Michelle Joan Wilkinson

Published On


Page Range

pp. 165-178

Print Length

13 pages

12. Concrete and Filigree

  • Michelle Joan Wilkinson (author)
‘What gets left when we migrate?’ is the question American-born curator Michelle Joan Wilkinson poses as she opens her curatorial essay, ‘Concrete and Filigree.’ Within that initial question, we are left to ponder its subtext: What are the objects we choose to carry when we leave a place? How do we decide, when we leave a homeland, which of our possessions become worthy to migrate with us? Writing from a curatorial perspective, Wilkinson explores two deeply personal objects that engage this duality of what we leave and what we carry. Concrete and filigree function as inheritances that connect Wilkinson to her grandfather and grandmother, and, by extension, to Guyana. A concrete house built by her grandfather literally roots Wilkinson in Guyana’s soil; and a treasure trove of gold filigree jewelry passed down to generations of Wilkinson women is a reminder of her family’s traditions. While noting the tremendous responsibility of caring for the things we either inherit or carry with us from our homelands, Wilkinson’s essay reminds us that in small and grand ways, we are all the caretakers of our family’s stories.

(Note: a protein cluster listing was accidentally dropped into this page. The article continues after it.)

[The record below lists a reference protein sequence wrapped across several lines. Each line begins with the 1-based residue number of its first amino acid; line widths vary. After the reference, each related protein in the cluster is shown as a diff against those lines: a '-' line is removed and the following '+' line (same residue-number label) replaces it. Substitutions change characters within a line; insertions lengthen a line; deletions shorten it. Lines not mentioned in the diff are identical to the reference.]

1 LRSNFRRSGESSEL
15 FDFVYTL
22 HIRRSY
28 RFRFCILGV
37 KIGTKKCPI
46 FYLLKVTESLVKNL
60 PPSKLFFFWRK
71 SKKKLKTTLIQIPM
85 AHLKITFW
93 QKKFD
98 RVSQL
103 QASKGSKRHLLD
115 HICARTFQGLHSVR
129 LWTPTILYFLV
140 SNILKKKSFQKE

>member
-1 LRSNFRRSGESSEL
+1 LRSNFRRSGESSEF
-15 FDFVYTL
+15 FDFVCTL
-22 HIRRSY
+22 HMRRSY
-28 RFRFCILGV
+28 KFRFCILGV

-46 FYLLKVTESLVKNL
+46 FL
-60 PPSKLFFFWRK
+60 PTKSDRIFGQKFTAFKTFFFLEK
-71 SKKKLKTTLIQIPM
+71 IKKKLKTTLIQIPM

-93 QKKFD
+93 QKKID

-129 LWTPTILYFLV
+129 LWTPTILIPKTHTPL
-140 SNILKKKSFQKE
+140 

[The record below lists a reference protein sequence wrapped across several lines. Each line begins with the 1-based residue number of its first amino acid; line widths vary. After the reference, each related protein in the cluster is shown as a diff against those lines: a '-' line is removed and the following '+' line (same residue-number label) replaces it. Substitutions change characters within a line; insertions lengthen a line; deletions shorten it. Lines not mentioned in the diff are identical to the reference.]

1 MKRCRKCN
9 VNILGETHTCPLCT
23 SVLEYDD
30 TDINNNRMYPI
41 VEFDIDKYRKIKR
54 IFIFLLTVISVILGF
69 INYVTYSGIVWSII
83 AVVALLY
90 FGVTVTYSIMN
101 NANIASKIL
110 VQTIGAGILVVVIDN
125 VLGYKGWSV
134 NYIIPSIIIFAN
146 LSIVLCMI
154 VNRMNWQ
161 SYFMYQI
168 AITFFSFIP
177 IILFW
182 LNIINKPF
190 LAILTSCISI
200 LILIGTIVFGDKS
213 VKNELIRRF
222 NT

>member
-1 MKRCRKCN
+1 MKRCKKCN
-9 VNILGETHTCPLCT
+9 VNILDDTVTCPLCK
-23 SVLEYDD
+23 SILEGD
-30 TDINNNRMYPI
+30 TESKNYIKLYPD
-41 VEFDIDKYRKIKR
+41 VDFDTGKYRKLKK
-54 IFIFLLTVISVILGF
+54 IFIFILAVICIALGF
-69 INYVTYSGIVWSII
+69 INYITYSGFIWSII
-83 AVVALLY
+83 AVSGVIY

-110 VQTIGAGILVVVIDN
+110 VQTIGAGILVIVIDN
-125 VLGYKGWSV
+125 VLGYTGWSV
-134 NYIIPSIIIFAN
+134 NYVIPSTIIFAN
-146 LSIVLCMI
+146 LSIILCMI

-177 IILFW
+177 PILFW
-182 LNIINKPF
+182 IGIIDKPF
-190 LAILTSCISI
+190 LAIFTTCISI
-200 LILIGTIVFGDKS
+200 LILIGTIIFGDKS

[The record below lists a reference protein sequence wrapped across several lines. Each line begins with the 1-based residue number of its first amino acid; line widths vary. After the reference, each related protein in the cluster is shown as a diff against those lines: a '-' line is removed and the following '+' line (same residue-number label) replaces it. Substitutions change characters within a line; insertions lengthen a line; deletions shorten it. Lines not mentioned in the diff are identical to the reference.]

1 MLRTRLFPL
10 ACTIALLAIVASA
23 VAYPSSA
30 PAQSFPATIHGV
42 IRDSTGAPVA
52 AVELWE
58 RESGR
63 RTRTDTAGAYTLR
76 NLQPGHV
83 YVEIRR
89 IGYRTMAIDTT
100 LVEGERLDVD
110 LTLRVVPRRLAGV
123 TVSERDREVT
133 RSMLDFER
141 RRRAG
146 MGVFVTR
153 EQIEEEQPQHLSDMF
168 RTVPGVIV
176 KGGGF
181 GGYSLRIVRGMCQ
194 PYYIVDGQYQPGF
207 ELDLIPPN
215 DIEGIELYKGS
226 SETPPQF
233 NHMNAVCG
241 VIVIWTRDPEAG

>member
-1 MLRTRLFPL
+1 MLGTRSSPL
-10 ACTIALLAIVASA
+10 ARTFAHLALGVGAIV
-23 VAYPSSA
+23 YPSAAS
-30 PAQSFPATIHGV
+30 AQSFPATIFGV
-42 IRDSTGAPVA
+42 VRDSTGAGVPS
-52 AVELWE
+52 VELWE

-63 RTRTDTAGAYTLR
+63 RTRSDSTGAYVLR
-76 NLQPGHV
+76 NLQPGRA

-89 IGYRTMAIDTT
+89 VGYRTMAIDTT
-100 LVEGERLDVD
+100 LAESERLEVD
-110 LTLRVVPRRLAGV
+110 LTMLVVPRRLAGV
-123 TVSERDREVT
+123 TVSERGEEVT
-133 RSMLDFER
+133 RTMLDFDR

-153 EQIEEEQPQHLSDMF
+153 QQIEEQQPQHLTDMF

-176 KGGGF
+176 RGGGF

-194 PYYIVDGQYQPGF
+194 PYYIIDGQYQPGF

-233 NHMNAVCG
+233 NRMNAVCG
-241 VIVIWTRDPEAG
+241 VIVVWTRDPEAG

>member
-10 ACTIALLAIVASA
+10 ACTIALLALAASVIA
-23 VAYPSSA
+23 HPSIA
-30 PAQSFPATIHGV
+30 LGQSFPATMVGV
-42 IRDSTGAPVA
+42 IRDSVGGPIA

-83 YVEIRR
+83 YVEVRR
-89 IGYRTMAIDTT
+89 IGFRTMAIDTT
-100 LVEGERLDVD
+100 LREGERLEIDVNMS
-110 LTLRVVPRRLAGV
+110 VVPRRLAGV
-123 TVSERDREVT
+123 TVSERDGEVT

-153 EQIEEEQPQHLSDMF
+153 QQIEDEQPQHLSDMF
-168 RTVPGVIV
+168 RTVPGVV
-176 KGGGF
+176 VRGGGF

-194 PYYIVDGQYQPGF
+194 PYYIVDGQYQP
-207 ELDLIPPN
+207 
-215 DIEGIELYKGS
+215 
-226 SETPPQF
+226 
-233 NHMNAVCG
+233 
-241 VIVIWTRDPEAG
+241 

Michelle Joan Wilkinson